DESIGN YOUR OWN BAND T SHIRT. BAND T SHIRT
Design your own band t shirt. Cherokee v neck t shirts. Personalize your own t shirt
Design Your Own Band T Shirt
- T Shirt is a 1976 album by Loudon Wainwright III. Unlike his earlier records, this (and the subsequent 'Final Exam') saw Wainwright adopt a full blown rock band (Slowtrain) - though there are acoustic songs on T-Shirt, including a talking blues.
- A short-sleeved casual top, generally made of cotton, having the shape of a T when spread out flat
- jersey: a close-fitting pullover shirt
- A T-shirt (T shirt or tee) is a shirt which is pulled on over the head to cover most of a person's torso. A T-shirt is usually buttonless and collarless, with a round neck and short sleeves.
- Do or plan (something) with a specific purpose or intention in mind
- an arrangement scheme; "the awkward design of the keyboard made operation difficult"; "it was an excellent design for living"; "a plan for seating guests"
- the act of working out the form of something (as by making a sketch or outline or plan); "he contributed to the design of a new instrument"
- plan: make or work out a plan for; devise; "They contrived to murder their boss"; "design a new sales strategy"; "plan an attack"
- Decide upon the look and functioning of (a building, garment, or other object), typically by making a detailed drawing of it
- Mark (something) with a stripe or stripes of a different color
- set: an unofficial association of people or groups; "the smart set goes there"; "they were an angry lot"
- Surround (an object) with something in the form of a strip or ring, typically for reinforcement or decoration
- bind or tie together, as with a band
- instrumentalists not including string players
- Put a band on (a bird) for identification
circ star bands design star - Toddler T-Shirt (2T)
circ star bands design star T-Shirt is commercial quality high resolution heat transfers garment. 5.6-ounce, 50-50 cotton-poly; taped shoulder to shoulder, coverseamed ribbed collar, double-needle sleeve and bottom hem. Toddler and infant t-shirts are 4.1-ounce. 100% ring spun combed cotton. Our image transfer produces professional matte finish with Premium Quality and Superior image resolution. Colors do not bleed and the image is sharp and crisp. Available in white, gray, blue and pink. Washing Instructions: 1. Turn Garment inside-out and machine wash in cold water. 2. Do not use Bleach or Fabric Softener. 3. Detergents with bleach additives are not recommended. 4. Tumble Dry on Warm. 5. Do not Iron. Do not Dry clean.
Frankie Vaughan & Marilyn Monroe Let's Make Love
"GIVE ME the moonlight, give me the girl, and leave the rest to me" - the song that became Frankie Vaughan's signature tune and gave him the public nickname of "Mr Moonlight", would hardly have trademarked the young pop singer as perhaps variety's last great all- round entertainer without the devoted coaching in style and the technique of top-hat twirling and patent-leather high-kicking given him by an old lady, still top of the bill in Vaughan's early years, Miss Hetty King.
Hetty, born in 1883, gracing the music halls since 1897, became a male impersonator in 1905. The switch made her a star, and, dressed as a merchant seaman for "All the Nice Girls Love a Sailor", during which she carefully ignited her pipe, or strutting the stage in top hat and tails singing the praises of Piccadilly, "the playground of the gay", she sang her immaculate act almost to her end, which came in 1972 at the age of 89.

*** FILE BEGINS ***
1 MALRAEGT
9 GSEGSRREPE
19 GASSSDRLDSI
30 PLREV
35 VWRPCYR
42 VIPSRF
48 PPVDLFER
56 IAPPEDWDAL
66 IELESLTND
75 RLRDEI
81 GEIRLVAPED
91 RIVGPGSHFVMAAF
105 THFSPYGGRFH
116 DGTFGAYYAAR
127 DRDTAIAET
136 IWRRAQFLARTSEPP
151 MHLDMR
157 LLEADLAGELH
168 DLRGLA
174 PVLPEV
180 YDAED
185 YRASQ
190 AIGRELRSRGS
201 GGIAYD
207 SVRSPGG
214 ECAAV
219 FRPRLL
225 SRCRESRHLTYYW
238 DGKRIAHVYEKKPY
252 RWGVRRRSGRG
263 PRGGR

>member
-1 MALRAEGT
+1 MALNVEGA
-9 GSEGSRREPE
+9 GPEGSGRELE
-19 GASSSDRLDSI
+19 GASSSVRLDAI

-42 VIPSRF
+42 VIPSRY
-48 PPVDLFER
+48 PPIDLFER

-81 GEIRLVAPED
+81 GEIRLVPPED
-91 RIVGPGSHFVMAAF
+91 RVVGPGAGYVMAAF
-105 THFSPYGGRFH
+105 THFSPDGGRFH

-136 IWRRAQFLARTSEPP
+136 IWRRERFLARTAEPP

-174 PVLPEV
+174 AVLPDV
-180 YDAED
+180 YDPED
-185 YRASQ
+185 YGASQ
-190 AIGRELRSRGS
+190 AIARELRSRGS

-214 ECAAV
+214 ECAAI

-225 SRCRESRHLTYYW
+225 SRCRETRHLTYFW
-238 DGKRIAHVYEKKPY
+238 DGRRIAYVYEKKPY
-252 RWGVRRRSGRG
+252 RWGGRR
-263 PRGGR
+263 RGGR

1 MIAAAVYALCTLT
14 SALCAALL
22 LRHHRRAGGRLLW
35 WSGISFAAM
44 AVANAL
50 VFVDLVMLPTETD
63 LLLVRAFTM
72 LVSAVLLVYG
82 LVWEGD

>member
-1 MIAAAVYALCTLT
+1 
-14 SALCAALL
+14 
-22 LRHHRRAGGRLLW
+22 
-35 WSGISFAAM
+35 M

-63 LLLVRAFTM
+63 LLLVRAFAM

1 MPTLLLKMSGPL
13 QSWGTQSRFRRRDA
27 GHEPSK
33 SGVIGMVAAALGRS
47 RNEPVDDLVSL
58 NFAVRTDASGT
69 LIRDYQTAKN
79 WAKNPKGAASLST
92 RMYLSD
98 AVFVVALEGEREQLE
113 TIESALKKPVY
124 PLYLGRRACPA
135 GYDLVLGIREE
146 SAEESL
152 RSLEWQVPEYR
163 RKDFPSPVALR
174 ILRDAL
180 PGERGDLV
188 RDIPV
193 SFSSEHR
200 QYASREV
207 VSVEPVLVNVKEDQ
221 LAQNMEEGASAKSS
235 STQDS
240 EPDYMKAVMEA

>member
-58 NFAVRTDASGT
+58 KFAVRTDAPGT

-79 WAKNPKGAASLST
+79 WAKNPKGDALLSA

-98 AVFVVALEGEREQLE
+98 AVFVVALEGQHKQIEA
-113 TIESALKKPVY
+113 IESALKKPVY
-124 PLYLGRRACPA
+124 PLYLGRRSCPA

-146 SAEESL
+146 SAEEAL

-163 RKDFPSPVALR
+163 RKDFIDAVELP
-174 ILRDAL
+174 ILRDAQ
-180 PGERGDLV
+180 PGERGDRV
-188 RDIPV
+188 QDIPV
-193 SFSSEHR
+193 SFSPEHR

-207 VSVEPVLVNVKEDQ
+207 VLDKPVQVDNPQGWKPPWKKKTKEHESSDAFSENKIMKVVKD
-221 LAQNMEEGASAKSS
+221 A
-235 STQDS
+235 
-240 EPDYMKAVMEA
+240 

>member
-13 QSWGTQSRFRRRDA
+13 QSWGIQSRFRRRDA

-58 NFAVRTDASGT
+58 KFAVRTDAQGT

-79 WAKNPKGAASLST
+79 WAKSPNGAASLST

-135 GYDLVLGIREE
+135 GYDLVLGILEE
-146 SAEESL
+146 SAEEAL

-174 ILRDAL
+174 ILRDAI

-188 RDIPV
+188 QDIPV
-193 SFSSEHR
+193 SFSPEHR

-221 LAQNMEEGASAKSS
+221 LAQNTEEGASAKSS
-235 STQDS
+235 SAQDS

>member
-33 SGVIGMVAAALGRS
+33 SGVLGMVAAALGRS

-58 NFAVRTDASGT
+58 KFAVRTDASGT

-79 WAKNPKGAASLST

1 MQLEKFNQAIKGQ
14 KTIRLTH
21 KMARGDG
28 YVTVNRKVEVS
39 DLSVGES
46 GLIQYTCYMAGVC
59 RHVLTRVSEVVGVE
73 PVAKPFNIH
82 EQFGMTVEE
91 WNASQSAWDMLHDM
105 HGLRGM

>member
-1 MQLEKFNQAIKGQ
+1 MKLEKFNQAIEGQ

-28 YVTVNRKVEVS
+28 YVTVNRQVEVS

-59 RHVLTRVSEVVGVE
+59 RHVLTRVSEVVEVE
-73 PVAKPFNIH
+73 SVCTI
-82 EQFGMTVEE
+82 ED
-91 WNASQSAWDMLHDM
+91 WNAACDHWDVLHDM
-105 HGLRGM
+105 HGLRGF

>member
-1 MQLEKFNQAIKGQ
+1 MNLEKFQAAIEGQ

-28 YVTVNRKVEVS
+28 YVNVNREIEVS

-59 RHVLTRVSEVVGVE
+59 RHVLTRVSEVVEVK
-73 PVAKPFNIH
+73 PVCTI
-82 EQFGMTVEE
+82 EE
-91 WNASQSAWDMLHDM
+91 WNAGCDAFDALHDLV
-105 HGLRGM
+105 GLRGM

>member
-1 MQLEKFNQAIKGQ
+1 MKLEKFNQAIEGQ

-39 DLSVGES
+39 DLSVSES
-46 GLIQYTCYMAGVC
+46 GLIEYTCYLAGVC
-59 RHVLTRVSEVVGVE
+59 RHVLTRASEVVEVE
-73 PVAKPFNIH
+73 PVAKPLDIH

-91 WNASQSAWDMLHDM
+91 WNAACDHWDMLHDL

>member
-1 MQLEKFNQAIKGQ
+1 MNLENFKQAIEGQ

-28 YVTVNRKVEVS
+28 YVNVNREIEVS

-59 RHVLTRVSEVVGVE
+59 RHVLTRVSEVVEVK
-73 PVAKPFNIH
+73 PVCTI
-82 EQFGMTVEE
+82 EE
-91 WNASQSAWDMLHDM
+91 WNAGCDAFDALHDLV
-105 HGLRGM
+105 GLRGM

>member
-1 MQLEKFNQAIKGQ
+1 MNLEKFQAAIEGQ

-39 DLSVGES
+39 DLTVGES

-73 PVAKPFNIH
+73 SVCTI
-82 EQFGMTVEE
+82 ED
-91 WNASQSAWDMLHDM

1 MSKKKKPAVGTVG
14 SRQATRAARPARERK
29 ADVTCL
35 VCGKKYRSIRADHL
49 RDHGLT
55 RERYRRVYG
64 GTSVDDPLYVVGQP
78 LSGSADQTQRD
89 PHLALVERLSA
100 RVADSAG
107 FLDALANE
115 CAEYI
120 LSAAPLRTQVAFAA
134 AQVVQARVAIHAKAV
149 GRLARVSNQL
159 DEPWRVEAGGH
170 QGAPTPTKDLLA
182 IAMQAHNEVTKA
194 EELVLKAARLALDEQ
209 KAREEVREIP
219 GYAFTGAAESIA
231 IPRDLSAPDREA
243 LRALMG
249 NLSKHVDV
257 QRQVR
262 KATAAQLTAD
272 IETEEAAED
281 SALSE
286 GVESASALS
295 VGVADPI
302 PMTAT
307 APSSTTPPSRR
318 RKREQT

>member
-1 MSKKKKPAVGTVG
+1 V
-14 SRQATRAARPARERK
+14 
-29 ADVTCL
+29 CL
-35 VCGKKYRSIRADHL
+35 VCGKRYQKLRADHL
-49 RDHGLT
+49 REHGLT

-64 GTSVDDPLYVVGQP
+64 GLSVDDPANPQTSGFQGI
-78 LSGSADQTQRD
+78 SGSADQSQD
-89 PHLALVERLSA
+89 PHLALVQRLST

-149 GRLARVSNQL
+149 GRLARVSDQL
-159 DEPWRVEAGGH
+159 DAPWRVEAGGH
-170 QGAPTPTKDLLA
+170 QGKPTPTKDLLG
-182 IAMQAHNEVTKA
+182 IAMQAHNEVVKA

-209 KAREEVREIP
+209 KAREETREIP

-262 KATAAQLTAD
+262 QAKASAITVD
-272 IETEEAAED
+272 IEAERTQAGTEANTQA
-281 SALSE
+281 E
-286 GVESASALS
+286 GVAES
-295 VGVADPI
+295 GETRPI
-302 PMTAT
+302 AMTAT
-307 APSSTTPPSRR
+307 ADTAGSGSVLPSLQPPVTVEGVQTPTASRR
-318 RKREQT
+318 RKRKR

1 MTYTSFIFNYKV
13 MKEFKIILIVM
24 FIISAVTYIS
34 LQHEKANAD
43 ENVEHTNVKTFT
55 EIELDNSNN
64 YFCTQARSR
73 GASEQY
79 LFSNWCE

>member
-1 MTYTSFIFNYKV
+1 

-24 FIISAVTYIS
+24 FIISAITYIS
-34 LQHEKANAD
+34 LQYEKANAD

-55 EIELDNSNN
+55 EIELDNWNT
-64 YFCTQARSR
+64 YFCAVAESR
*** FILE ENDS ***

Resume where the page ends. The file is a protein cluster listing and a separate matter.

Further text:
Frankie Vaughan met her during a run of New Stars and Old Favourites - he was new, Hetty was, frankly, old - and became utterly captivated by her performance. Certainly without her interest in him and constant coaching in her top- hat-and-tails technique, he would never have become that star so well remembered.
Born Frank Abelson in Liverpool in 1928, the son of an upholsterer, he was clearly a smart lad. He won a scholarship to the Lancaster College of Art and a place at Leeds University. Called up towards the end of the Second World War, he joined the RAMC, where he spent some of his three- and-a-half-year enlistment taking his first steps into the world of entertainment, singing in a number of camp concerts backed by station dance bands.
Demobbed in 1949, he enrolled at Leeds College of Art as a student teacher. Every year the students presented their own revue at the Empire Theatre, and Frankie, remembering how he had enjoyed his odd spot of singing whilst in the Army, volunteered to take part. The theatre manager was much impressed and advised him to seek out Billy Marsh, who handled such newcomers to show business as Norman Wisdom and Joan Regan. Vaughan said thanks but no thanks, preferring the somewhat safer world of commercial art. He left the art college and took a freelance job designing a stand for the Furniture Exhibition at Earls Court. He was paid 30 guineas, a more than fair fee for those days. Unfortunately, further well-paid commissions were not forthcoming.
Remembering the enthusiasm of the Empire manager, Vaughan got him to write a letter of introduction to Billy Marsh. The reply was for him to come to London in one month when auditions would be held. Too impatient to wait, Vaughan took a train to town and marched into Marsh's office singing at the top of his voice. Marsh was less than amused: he was holding a business conference at the time.
However, sensing something in the young man's voice, he advised him to hire a pianist and a rehearsal room and he would come and listen. One hour in a room containing nothing else than a piano and a stool cost Vaughan all of half-a-crown (121/2 pence), but it was well worth it. He sang the Donald Peers hit "Powder Your Face With Sunshine" and Marsh enjoyed it, promptly booking him into the Kingston Empire for a week. Top of the bill was the cockney comedian Jimmy Wheeler ("Aye-aye! That's yer lot!"). The day after his debut, the Tuesday, Vaughan was shifted from opening turn to closing the first half of the bill. Frankie Vaughan had arrived.